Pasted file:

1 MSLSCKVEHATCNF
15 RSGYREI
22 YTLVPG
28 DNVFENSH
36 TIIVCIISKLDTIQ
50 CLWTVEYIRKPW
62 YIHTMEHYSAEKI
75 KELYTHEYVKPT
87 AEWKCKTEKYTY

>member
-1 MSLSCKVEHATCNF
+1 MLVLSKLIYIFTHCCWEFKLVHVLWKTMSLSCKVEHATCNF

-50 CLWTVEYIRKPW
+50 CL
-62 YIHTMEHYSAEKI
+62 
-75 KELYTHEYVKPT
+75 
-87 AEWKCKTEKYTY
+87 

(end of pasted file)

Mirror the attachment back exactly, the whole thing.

1 MSLSCKVEHATCNF
15 RSGYREI
22 YTLVPG
28 DNVFENSH
36 TIIVCIISKLDTIQ
50 CLWTVEYIRKPW
62 YIHTMEHYSAEKI
75 KELYTHEYVKPT
87 AEWKCKTEKYTY

>member
-1 MSLSCKVEHATCNF
+1 MLVLSKLIYIFTHCCWEFKLVHVLWKTMSLSCKVEHATCNF

-50 CLWTVEYIRKPW
+50 CL
-62 YIHTMEHYSAEKI
+62 
-75 KELYTHEYVKPT
+75 
-87 AEWKCKTEKYTY
+87 